National News

‘You are impeached forever’

By Askia Muhammad -Senior Editor- | Last updated: Jan 22, 2020 - 12:08:02 PM

What's your opinion on this article?

WASHINGTON—“Hear ye! Hear ye! Hear ye!


“All persons are commanded to keep silent, on pain of imprisonment, while the House of Representatives is exhibiting to the Senate of the United States articles of impeachment against President Donald John Trump, President of the United States,” Sergeant at Arms Michael Stenger read aloud to senators at the start of a solemn occasion, the impeachment of the president.

Those same words were spoken, the same way, only twice before: in 1999 at President Bill Clinton’s trial, and before that, in 1868, at the trial of President Andrew Johnson. Neither man before was convicted and removed from office.

But the stain of impeachment will always live on his presidency, regardless of the outcome of the Senate trial, House Speaker Nancy Pelosi reminded smug Republicans who predict a speedy acquittal of Mr. Trump. The charges went to the Senate on Jan. 16.

“You are impeached forever,” Ms. Pelosi said with a smile on HBO’s “Real Time with Bill Maher.” “No matter what the Senate does, it can never be erased.

“If I knew that the president is listening, I would want him to know that he is impeached forever, and he is impeached forever because he used the office of the president to try to influence a foreign country for his personal and political benefit,” Ms. Pelosi continued.

“In doing so, he undermined our national security, he was disloyal to his oath of office to protect the Constitution and he placed in jeopardy the integrity of our election,” she added later. “He gave us no choice.”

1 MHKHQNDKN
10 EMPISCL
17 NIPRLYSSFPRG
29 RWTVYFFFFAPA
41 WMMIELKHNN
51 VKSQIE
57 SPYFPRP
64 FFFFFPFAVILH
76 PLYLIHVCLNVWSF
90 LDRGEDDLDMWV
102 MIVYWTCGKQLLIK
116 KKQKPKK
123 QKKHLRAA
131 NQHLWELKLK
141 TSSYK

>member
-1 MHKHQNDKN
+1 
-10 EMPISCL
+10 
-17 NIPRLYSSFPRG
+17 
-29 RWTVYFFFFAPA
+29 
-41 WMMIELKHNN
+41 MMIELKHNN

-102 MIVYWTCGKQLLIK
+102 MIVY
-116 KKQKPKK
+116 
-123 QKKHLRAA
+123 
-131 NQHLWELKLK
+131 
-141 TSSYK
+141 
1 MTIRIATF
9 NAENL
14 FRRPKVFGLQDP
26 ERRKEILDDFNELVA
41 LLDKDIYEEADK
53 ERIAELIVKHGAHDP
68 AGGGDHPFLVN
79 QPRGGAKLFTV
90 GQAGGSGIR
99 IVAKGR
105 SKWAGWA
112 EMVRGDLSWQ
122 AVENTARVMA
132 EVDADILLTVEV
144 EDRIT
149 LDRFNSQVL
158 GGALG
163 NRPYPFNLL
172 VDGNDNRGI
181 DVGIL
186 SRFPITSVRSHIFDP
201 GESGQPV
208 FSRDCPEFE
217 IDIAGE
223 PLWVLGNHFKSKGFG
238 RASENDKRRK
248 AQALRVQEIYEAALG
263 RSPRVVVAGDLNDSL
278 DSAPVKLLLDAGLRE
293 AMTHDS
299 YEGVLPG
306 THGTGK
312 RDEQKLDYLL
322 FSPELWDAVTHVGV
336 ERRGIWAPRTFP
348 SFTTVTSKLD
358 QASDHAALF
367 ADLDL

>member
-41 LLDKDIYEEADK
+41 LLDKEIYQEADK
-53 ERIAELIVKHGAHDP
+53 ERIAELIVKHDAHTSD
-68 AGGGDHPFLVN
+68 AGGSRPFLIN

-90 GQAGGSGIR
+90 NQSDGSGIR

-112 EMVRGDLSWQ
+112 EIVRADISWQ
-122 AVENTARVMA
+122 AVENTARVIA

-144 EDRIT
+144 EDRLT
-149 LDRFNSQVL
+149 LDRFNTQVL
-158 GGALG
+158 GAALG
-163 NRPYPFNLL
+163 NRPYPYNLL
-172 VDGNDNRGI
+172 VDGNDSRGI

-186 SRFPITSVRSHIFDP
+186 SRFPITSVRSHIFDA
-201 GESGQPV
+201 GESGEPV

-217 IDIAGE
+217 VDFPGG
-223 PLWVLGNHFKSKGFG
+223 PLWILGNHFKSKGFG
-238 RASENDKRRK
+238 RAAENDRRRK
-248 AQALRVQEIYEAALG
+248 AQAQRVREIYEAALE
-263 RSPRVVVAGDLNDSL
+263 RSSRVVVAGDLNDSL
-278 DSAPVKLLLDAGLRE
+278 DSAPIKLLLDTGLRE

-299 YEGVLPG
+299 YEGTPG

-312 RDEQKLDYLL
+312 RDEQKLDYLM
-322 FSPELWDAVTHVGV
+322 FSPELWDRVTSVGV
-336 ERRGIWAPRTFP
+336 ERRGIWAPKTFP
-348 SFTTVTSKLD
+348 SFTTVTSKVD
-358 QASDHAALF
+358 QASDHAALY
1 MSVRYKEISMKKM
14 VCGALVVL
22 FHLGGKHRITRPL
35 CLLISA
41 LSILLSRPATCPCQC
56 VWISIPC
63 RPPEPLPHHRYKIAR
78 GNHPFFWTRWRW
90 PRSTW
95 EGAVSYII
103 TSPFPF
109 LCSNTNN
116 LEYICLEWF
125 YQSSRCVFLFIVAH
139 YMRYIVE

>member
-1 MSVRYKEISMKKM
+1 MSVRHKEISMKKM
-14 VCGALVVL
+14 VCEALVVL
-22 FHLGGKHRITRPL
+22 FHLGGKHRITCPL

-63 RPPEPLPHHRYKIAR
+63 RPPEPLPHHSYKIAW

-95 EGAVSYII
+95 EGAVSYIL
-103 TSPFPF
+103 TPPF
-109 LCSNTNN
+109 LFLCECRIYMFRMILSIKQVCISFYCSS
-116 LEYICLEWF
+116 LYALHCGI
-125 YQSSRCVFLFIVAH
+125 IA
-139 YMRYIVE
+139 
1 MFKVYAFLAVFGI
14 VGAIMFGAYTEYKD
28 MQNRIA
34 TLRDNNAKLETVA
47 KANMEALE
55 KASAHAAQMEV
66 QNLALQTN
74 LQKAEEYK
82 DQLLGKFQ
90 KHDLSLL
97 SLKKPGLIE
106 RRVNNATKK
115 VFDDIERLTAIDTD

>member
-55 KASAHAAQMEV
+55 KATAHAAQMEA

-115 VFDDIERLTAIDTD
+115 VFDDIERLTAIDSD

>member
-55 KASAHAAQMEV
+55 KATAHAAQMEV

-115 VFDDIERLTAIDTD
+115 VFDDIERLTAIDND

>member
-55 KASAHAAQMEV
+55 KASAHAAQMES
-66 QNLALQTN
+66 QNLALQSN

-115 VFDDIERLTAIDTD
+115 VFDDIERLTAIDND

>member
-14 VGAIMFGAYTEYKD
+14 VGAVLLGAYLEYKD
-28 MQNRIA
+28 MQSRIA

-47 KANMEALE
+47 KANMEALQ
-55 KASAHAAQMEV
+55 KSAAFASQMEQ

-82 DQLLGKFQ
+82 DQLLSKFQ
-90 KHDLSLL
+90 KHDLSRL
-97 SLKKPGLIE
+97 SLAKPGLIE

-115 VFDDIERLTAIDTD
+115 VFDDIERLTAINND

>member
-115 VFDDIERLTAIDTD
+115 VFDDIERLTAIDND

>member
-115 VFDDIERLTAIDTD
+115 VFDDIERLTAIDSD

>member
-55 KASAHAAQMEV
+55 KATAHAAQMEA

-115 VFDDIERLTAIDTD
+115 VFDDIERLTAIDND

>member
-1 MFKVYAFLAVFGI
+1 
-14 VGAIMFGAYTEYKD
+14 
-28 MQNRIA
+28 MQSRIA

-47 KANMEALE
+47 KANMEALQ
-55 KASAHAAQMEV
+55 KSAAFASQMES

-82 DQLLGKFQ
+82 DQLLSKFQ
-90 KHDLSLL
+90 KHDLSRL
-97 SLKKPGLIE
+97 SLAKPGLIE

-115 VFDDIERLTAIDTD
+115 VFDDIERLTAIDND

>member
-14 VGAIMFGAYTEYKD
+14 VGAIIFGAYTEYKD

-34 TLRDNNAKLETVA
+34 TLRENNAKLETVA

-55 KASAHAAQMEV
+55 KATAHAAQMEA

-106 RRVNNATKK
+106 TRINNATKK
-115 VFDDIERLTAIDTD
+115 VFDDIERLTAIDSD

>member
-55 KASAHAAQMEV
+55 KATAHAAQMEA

The next step is for the U.S. Senate to conduct a trial to determine if this sitting president will be removed from office. The Senate trial came a month after the House impeached Mr. Trump for pressuring Ukraine to investigate his political rival Joe Biden.

House lawmakers deliver Articles of Impeachment to Senate, Jan. 15.

Chief Justice John Roberts will preside over the impeachment trial in the Senate, which will be held six days per week until its conclusion. Justice Roberts later swore in all 100 senators who will serve as jurors for the Jan. 21 official trial.

With each passing day, more information seems to come to light about the actions of Mr. Trump and his associates. The latest unfavorable legal turn: the nonpartisan Government Accountability Office said the White House Office of Management and Budget violated federal law by withholding $400 million in aid money to Ukraine even though the funds had been allocated by Congress. This charge is at the heart of the impeachment charges.

With the formal transmittal of the impeachment documents, after a one-month delay, attention shifted to Senate Majority Leader Mitch McConnell to allow witnesses to testify during the Senate trial. Republican Senator Susan Collins of Maine said she would likely support a motion to call witnesses, just as she did in 1999 during President Clinton’s impeachment trial. One potential witness is Lev Parnas, a Soviet-born businessman and former associate of Trump lawyer Rudy Giuliani, who said during that same week, in a series of interviews, that the president was fully aware of all efforts to pressure Ukraine to investigate Joe Biden. Mr. Parnas is under federal indictment.